Support – or Customer Service – is a gold mine of information about your Product. Even so, many companies ignore the data that is generated daily through customer tickets.
Here at Resultados Digitais, recently we started to analyze this data to provide feedback to the development management of RD Station. This post will present some analyzes we have done and challenges we have encountered along the way.
Why Review Support Tickets?
Support tickets are a precious source of information: they reveal what “pains” and obstacles our customers face when using RD Station. Metrics such as engagement give us insight into which features are most used; and indicators such as generated leads try to decipher whether our customers are succeeding or not with our tool; however, only Support is a true and constant source of feedback on what isn’t working so well.
In the case of RD, some suggestions for improving the product eventually come through consultants (who are in direct contact with customers). But Support is the main means that customers turn to to expose their difficulties with the RD Station.
For a company whose main values is to be Customer First , we could not ignore Support as one of the main inputs for Product Management.
How we classify Support tickets
Today, any ticket opened by a customer is classified internally (through our help desk platform Zendesk ) within two dimensions:
1 – Regarding the “type” of the ticket
If the action the customer is trying to perform exists and isn’t working, the ticket is related to a Bug. On the other hand, if the functionality exists and works – but the customer can’t do it alone – then we have a UX issue (User Experience).
It is also possible that the obstacle encountered by the user is related much more to conceptual questions about Digital Marketing than to problems with the software itself: in this case, the ticket is classified as “type” Education.
And so on! Today, we’ve grouped tickets into at least seven different categories within this dimension.
2 – Regarding the “functionality” that generated the ticket
At this point, it’s a matter of splitting the product (in our case, the RD Station) into several features. For example, Email Marketing or Landing Pages issues are classified into their respective areas.
Based on these two dimensions, at the end of each month we carry out an analysis of the data generated by Support.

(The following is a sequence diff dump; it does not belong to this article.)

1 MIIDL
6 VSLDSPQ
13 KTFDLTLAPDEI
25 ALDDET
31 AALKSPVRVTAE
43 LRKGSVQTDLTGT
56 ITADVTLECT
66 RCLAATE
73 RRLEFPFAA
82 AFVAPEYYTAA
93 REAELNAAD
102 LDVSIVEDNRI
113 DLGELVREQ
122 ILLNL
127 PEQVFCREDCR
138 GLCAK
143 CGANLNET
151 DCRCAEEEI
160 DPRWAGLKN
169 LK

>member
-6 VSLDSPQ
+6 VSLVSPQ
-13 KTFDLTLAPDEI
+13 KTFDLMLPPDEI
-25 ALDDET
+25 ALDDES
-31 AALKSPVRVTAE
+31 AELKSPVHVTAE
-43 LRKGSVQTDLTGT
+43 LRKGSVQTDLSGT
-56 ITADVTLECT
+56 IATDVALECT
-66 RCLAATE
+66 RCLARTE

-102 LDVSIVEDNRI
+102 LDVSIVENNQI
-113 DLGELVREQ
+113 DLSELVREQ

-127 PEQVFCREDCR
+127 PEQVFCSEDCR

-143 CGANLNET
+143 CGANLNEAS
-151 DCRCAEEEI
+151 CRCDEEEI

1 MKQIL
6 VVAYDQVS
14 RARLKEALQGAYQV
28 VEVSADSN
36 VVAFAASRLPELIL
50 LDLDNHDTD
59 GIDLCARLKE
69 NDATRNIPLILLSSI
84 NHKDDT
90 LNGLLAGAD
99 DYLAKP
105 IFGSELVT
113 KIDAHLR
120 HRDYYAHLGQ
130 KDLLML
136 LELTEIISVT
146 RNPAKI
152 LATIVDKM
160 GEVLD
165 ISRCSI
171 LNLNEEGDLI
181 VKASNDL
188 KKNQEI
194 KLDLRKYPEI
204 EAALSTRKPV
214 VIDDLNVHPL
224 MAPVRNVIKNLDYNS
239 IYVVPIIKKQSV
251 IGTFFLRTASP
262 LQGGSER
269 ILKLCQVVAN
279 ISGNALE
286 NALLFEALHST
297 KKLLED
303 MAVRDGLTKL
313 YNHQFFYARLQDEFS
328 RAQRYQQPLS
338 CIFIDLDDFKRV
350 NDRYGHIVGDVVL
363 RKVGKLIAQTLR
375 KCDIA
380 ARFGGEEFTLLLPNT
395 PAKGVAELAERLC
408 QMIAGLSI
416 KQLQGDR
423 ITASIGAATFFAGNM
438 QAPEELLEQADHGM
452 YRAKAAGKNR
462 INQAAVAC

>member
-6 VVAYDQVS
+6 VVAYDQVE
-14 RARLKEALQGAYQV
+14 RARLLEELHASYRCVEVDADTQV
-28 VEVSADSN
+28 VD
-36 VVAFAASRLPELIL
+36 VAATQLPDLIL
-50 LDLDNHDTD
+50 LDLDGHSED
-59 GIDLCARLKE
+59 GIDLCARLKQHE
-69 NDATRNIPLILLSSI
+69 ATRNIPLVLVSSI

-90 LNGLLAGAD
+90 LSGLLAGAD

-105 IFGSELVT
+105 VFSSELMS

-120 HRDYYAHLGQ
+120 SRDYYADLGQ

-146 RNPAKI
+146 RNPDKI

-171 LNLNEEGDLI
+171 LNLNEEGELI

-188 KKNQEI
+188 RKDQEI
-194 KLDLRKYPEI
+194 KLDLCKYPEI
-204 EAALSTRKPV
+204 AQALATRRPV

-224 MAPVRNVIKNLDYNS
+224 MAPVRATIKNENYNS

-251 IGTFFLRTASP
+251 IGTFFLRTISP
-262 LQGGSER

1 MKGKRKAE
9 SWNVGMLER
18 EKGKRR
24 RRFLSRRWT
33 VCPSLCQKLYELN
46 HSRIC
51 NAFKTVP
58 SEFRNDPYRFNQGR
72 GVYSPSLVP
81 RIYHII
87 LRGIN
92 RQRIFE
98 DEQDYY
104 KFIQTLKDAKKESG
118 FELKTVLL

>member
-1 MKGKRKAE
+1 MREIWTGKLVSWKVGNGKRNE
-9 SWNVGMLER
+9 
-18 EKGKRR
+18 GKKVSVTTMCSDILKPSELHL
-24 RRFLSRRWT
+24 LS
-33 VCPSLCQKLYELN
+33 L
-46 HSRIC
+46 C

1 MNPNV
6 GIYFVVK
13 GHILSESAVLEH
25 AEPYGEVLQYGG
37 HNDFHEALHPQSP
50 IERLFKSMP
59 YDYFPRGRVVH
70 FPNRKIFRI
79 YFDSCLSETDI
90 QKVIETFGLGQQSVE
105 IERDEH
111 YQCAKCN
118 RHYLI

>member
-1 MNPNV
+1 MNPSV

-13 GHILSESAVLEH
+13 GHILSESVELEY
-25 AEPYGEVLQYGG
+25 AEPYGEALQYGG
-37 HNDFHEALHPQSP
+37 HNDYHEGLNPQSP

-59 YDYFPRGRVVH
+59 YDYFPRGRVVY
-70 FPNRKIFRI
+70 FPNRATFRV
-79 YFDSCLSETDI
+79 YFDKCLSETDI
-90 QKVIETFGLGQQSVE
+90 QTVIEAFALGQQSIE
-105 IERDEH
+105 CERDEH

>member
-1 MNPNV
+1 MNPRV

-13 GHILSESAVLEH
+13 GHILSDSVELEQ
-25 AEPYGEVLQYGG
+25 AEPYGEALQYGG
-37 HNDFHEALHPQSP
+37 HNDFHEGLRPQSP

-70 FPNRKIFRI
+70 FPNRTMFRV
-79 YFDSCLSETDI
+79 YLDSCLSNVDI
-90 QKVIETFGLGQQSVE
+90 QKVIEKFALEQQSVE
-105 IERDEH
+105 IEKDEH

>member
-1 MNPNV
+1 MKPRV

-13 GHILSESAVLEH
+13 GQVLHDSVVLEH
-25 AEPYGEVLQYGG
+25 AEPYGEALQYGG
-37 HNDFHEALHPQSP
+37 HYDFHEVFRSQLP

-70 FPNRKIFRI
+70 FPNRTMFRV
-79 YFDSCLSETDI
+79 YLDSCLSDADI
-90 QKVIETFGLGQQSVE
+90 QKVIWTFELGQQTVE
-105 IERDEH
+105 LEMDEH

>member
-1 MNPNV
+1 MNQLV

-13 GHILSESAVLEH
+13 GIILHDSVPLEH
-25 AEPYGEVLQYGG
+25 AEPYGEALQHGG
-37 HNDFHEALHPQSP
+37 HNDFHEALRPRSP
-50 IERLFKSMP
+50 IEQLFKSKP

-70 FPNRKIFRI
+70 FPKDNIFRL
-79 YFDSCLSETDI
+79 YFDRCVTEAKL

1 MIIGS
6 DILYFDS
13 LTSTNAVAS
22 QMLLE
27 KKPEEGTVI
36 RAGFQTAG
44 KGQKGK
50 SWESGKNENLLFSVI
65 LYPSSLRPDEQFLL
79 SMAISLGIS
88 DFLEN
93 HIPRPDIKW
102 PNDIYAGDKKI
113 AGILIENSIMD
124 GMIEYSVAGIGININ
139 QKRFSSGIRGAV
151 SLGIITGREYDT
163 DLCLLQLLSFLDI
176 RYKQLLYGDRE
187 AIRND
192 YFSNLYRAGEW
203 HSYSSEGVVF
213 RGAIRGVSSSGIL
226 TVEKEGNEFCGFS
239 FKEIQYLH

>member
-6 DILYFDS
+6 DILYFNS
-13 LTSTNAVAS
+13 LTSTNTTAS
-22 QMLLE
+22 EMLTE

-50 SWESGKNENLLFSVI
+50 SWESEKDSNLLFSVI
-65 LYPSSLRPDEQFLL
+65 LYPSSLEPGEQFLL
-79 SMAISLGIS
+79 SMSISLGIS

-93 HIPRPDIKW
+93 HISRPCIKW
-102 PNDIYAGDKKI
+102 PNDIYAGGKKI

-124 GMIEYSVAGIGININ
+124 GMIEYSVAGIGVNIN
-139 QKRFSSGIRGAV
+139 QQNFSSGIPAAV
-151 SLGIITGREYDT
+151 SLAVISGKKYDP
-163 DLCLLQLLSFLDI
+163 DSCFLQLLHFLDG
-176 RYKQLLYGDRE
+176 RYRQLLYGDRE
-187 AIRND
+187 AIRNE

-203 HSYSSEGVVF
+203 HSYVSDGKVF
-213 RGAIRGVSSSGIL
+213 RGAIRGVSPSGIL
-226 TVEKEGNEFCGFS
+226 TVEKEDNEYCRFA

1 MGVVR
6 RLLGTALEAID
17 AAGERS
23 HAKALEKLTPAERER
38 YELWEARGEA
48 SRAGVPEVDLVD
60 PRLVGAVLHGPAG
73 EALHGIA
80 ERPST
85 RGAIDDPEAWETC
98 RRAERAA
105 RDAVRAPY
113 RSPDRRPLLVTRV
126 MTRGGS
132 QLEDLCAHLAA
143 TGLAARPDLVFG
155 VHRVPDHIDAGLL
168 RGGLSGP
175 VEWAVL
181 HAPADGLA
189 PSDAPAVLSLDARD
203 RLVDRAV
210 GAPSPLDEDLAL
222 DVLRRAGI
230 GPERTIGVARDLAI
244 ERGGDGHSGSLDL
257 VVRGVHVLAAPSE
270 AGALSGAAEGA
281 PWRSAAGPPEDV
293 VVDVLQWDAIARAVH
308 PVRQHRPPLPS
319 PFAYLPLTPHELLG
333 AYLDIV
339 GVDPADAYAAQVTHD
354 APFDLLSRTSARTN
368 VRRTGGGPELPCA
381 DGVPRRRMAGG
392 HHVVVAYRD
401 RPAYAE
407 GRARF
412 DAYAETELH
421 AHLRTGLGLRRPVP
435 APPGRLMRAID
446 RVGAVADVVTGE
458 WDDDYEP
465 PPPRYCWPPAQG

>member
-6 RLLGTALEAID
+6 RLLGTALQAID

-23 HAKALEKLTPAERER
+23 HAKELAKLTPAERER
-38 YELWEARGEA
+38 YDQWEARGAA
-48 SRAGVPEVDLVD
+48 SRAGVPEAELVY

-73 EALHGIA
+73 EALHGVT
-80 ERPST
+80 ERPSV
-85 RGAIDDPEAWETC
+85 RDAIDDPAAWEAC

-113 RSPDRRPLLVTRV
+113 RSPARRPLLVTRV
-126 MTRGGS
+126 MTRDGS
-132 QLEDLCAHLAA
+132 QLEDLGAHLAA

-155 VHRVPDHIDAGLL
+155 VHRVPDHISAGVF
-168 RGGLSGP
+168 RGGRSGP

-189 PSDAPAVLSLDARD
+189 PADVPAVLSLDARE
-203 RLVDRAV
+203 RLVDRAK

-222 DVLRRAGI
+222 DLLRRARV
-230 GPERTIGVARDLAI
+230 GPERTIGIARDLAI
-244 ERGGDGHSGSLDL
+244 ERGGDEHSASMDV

How We Analyze Support Tickets
Before going into the merits of the analyzes we carried out, it is worth mentioning some disclaimers …
- Forget help desk metrics: Usually, when talking about Support data analysis – and a Google search is carried out on the subject – the concern is to study metrics such as, for example, average first response time, average resolution time tickets, among other indicators. Although important, these are numbers that do not directly interest Product Management. The analyzes we detail in this post are fundamentally different.
- Product > Software: When we talk about “Product”, we are talking about the entire experience our customer has with the RD Station – from the usability of the software to contacting a consultant in the Customer Success area. Consequently, if (for example) many tickets of the “type” Education about Email Marketing functionality are being opened, this should be a concern of the Product Management area!
- Continuous improvement: We’re still learning about which analytics really add value. Analyzing data simply for the sake of analysis ( ie, generating useless pretty graphics) goes completely against our Lean culture and our understanding of what good Product Management is.
- Garbage In, Garbage Out: Sorting tickets in practice is much more difficult than it sounds (and oddly enough, it would be worth a post by itself). We are still learning hard on how to best classify them and, above all, how to maintain a standard as today more than a hundred people within DR have the power to classify a ticket. Just as important as the analysis you do is making sureher inputs are correct.